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Exhibitions > Ever Arad / Hans Ulrich Obrist
Ron Arad in Conversation with Hans Ulrich Obrist

London, December 11, 2012

Hans Ulrich Obrist [H.U.O.]
To begin, I thought it would be interesting to talk about the genesis of this exhibition. Obviously it's a very special exhibition for you, and it comes after your big survey exhibition at the MoMA and at the Pompidou, and the show at the Barbican.


Ron Arad [R.A.]
The best one was at the Barbican. I was going to turn it down but then I had a meeting with Kate Bush and Lydia Yee and I couldn't turn it down. I said okay to the Barbican show, and I loved it. And now there's another one pending at the Stedelijk. The building work took forever and it is delayed. I can't do the same show again and again. I don't need to have a collection of my own work on pedestals with dates and materials; it's not that interesting. But enough time has passed and we'll come up with a fresh idea.

So this museum [Design Museum Holon] that I designed, I owed them a show for a long time and I couldn't delay it any more. I had a different idea for it. I'm so glad I went off it, and instead of doing another survey, another retrospective, I thought of a way of doing a retrospective in big chunks of ideas, and we called it In Reverse: that's the name of the show. 

When I started in the 1980s I did very physical things like bashing metal and welding and doing the nearest thing that you could do in three-dimensions to action painting. And recently, the digital world, which I thought was going to leave me behind, sort of took over - a complete dependency on zeros and ones. But I'm still in Camden, in the same place where I was bashing metal. I was sucked into the world of design through the scrapyards. My first ever piece of furniture, before I knew I was going to do furniture, was The Rover Chair (1981).

Ever Arad / Hans Ulrich Obrist | Ron Arad: In Reverse
   Arad with Dats Et at Realize workshops, Como, 2012

Recently I found myself in an amazing place in Milan where we crushed a sculpture called Dats Et (2012) to rescue it. It was designed for the atrium and roof of building in France, but the project was cancelled. The sculpture was already being made and had to be altered due to the scale and because it depended on the building for structural support. So we crushed it at the Milan Polytechnic. And I got the idea to crush in reverse. I used to bash metal to make things useful, or usable, and here we're doing the reverse. I was in Italy and I had a long love affair with the Fiat 500, the Cinquecento. I decided to take these three-dimensional beauties and make paintings out of them, to eternalize them.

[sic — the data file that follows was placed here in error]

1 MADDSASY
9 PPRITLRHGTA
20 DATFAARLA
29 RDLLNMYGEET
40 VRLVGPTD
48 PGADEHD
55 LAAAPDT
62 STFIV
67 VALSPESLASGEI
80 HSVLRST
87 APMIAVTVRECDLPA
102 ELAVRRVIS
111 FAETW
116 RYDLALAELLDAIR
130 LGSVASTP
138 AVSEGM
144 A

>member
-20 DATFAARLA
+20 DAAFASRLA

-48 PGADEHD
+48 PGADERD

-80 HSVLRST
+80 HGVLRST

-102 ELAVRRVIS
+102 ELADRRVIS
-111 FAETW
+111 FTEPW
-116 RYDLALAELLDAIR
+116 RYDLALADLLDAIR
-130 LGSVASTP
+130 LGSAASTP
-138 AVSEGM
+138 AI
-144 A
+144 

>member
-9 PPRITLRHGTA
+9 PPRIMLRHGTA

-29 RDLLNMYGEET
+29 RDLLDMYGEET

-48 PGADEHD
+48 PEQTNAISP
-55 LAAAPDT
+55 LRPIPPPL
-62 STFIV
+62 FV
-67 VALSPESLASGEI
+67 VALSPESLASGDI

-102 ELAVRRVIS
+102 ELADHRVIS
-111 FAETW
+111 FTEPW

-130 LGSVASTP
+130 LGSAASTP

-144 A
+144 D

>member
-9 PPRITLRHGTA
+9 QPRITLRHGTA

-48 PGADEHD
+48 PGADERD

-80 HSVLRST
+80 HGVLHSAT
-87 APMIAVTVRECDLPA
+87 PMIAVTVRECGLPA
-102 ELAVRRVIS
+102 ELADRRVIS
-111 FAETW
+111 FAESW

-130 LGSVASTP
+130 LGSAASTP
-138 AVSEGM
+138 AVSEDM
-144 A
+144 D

[H.U.O.]
So that ties in again with the beginning.


[R.A.]
Yes, it does. Also, I've always collected things like that. It was impossible not to collect a can from the street that was crushed by millions of cars. It's like nature, an amazing beauty created by imposing forces on things, and the whole thing is about selecting. I was an unstoppable collector of things like that and I still have a collection. I think I showed Lydia a crushed toy police car that for some reason I brought with me when I came to live in London. That's exhibit number one. So we have on one side the physical crushing and on the other side digital crushing. We can do the latter very, very well in the studio, but I want to make it even more, more something, I don't know what the word is. I'm teaming up with a post-production company called Framestore, whose expertise is making things look so real, and also HyperWorks, a company that simulates accidents to improve car design. Their concern is not visual or artistic - it's safety. We're crushing cars, again it's a Fiat, but it's the new Fiat 500 rather than the old one. The sketches we did in the studio of digital crushing - if it was five or ten years ago, I'd say "Wow, amazing, fantastic, that's it done," but instead we're going out of our way to make it stupidly realistic.

[H.U.O.]
So it's going to be a very different exhibition, it will not be just exhibits of your design objects. It will be more like an exhibition where you use the exhibition as a medium of some sort?


Ever Arad / Hans Ulrich Obrist | Ron Arad: In Reverse
    Preliminary exhibition design for In Reverse, 2013

[R.A.]
Yes, but I know I won't get away with not showing some of my things so it's technically two ways. First, the main exhibition hall is very big so I am building an exhibition within the exhibition, and walls that will be painted white like the perfect white cube, and behind them will be the backstage. And in the backstage we will put things that refer to what you see in the main exhibition. For me, when that show will be exhibited somewhere else, indeed in a white cube gallery, I will not need to show these references. But as it is a museum and as there is some expectation there, I am putting it behind the scenes.